Last week, the City of Kigali has announced the official confirmation of banning stree vendors from doing their businesses across the city’s streets, setting tough penalties and fines to those who will resist against the ban.
Most of people raised different reactions on the city authorities’ ‘controversial’ decision,many of whom saying they would not stand for it as a number of countries are benefiting a lot from street vendors when it comes to economic growth.Singapore, for instance, a street vendor won a global award on food purchase, the prize he was given by Michelin Star.
The 2015 Ministerial Order of May 2015, as it was published in Official Gazette of July 2016 was studied and confirmed to ban street vendors where, in its article 17, both a street vendor and a client are not allowed to sell and buy stuffs on the street respectively and article 19 sets fines against whoever goes against it.it reads,”…whoever is alledged to being involved in the seling and selling of stuffs in the street will be charged Rwf 10’000….”
The order has started to be into force since January 18th 2017. The City Authorities say there are 12 free markets already built for over 6000 street vendors, among whom many refused to work in theese markets.
People’s views on the recent taken decisions
“No one likes doing business in disorder, but life can force you to do so. And telling a street vendor to stop doing such business he was doing doesn’t mean he no longer wants to eat. No way!” wrote Albert Nsengiyumva to Radio Isango Star’s Biravugwa Talk show on the other hand, anonymous source thinks the issue seems to have gone beyond the City authorities’ ability.”the city has failed, not once but more than once, they showed the weakness character,” he said, criticising criticising authorities’ suggestions of ” throwing away vendors’ fruits, from which they were expecting profit, while they would also save children who show signs of malnutrition”.
He also gave the point that street vendors save time for those who got no time to go to the market for shopping due to thier jobs which make them too busy to go to the market as they take their products within their reach to their offices, homes.He suggested that the City authorities should let them move on but help them design the way they can sell their stuffs on order.
The talk show followers who do street busines say they didn’t refuse to do theirn respective businesses in the designed free markets, and claim they were not given space to lay their products, revealing that the space was provided to some minor government employees’ spouses like DASSO, and other local authorities and Inkeragutabara among others.A former street vendor said he fears, once street businesses are banned, prostitution and theft crime rates will immediately rise.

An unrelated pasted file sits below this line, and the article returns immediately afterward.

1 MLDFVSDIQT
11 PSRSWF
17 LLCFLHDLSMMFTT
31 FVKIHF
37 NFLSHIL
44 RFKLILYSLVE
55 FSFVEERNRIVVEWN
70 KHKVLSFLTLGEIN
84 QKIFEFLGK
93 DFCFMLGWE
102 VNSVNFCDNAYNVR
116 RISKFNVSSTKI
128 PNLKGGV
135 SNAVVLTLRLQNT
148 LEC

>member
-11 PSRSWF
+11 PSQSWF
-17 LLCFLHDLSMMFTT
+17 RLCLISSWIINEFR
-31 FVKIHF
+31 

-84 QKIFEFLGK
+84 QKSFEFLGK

street vendors in Singapore win awards
While such kind of businesses are being done here and there in different countries, what governments do is to make it done in a proper way to avoid disorder. In countries like India, Senegal, Ivory Coast, Burkina Faso, Benin and many more, there are no street vendors’ circulations. They instead put big umbrellas across the town streets and start selling their stuffs like fresh fruits, bread, shoes,… all on order. This means they dotheir businesses on streets on a known basis, not in disorder.
A Singaporean street cook has recently won a global award handed by Michelin Star in 2016. this company makes a worldwide study tour on the standards of food stuffs and suppliers and the award was handed to a 57 year-old Singaporean cook Chan Hon Meng and he since beacme popular. he sells between 150 and 180 chicken daily and works 17 hours a day, and , still, he doesn’t satisfy his market demand.
Eulade Uwayisaba was inspired by the Singapore example and suggets Rwanda should walk in the Asian coutry’s footsteps and free Street vendors do their respective businesses, but in a well structured order.
“How can we learn form them while our cuntry’s people are not allowed to apply Singaporean business strategies?” he wondered.
Street Vendors’ contribution to the world economic growth
Women Informal Employment: Globalizing and Organizing ( WIEGO) has an objective of Empowering Informal Workers, Securing Informal Livelihoods.Thewebsite’s article states that street vendors are much influential to their respective urban economic growth as they take goods to their customers within their reach, at good price, and at a place where a big number of people gather.
The case of Kigali street vendors known as ‘Masai’
A research conducted by Informal Economies Monitoring Study (IEMS) has described 5 ways street vendors contribute to the development of their residence places. They save for their families, feed them with fresh, healthy and enough food stuffs and pay school fees for their children.
They take good care of the city’s street safety and cleanliness, and show good customer care to their customers.They create countless jobs, not only for their sake but also for others in transport, safety, and stocking 2/3 of total respondents say that most of them pay taxes for doing business in their towns and fines where it matters.Street vendors are one of the most influential contributors on different cities’ economic development, where they own informal non-agricultural employments and different many towns appear to be obviously reliant on their taxes.
They, for instance, contribute 24 per cent on Lome’s economy (Togo), 19% in Cotonou/Benin, 15% in South Africa, 13% in Dakar/Senegal, 11% in both Hanoi/Vietnam and India and 9% in Lima/Peru. The fact that most street vending people are male is not a particularity of Rwanda as many more countries’ street businesses are being operated by men where, for instance, street business men in Ghana, South Africa and Kenya occupy 88, 68 and 63 per cent, respectively.
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